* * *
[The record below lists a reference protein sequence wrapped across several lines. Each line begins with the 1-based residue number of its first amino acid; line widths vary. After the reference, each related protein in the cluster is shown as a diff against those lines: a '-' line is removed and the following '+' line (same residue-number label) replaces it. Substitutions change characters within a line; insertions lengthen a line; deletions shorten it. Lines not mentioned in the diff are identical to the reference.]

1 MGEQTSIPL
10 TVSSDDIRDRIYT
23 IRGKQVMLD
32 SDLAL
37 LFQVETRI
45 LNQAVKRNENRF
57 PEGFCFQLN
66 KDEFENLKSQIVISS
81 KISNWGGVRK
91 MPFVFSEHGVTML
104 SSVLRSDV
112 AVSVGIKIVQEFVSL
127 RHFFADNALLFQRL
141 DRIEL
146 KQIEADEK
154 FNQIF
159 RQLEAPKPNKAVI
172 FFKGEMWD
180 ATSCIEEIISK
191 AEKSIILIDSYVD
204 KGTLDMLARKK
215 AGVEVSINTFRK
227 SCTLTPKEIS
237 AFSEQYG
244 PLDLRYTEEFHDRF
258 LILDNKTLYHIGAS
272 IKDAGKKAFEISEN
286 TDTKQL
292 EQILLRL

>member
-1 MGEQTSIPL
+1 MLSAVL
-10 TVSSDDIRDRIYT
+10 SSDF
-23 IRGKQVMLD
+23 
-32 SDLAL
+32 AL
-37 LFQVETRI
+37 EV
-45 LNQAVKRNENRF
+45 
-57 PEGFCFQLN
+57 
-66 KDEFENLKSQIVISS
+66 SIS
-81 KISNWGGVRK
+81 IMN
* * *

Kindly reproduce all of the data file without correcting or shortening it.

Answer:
[The record below lists a reference protein sequence wrapped across several lines. Each line begins with the 1-based residue number of its first amino acid; line widths vary. After the reference, each related protein in the cluster is shown as a diff against those lines: a '-' line is removed and the following '+' line (same residue-number label) replaces it. Substitutions change characters within a line; insertions lengthen a line; deletions shorten it. Lines not mentioned in the diff are identical to the reference.]

1 MGEQTSIPL
10 TVSSDDIRDRIYT
23 IRGKQVMLD
32 SDLAL
37 LFQVETRI
45 LNQAVKRNENRF
57 PEGFCFQLN
66 KDEFENLKSQIVISS
81 KISNWGGVRK
91 MPFVFSEHGVTML
104 SSVLRSDV
112 AVSVGIKIVQEFVSL
127 RHFFADNALLFQRL
141 DRIEL
146 KQIEADEK
154 FNQIF
159 RQLEAPKPNKAVI
172 FFKGEMWD
180 ATSCIEEIISK
191 AEKSIILIDSYVD
204 KGTLDMLARKK
215 AGVEVSINTFRK
227 SCTLTPKEIS
237 AFSEQYG
244 PLDLRYTEEFHDRF
258 LILDNKTLYHIGAS
272 IKDAGKKAFEISEN
286 TDTKQL
292 EQILLRL

>member
-1 MGEQTSIPL
+1 MLSAVL
-10 TVSSDDIRDRIYT
+10 SSDF
-23 IRGKQVMLD
+23 
-32 SDLAL
+32 AL
-37 LFQVETRI
+37 EV
-45 LNQAVKRNENRF
+45 
-57 PEGFCFQLN
+57 
-66 KDEFENLKSQIVISS
+66 SIS
-81 KISNWGGVRK
+81 IMN